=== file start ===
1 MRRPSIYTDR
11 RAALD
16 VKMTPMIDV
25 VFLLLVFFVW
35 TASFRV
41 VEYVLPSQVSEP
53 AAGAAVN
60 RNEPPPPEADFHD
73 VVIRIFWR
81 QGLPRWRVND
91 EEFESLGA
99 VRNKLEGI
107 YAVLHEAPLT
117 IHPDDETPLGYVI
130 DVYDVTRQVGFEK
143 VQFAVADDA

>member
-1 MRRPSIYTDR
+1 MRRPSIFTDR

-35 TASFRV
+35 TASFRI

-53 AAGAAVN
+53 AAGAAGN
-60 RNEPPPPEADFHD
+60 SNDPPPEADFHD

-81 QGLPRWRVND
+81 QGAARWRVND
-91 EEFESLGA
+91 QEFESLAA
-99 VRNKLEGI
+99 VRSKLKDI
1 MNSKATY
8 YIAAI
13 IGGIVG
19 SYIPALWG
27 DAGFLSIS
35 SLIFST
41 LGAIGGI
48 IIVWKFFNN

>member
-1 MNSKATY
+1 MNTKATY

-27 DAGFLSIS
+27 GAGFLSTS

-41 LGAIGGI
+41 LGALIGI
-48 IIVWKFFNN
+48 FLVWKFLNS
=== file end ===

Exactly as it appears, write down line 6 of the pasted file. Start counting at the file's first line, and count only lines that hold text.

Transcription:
41 VEYVLPSQVSEP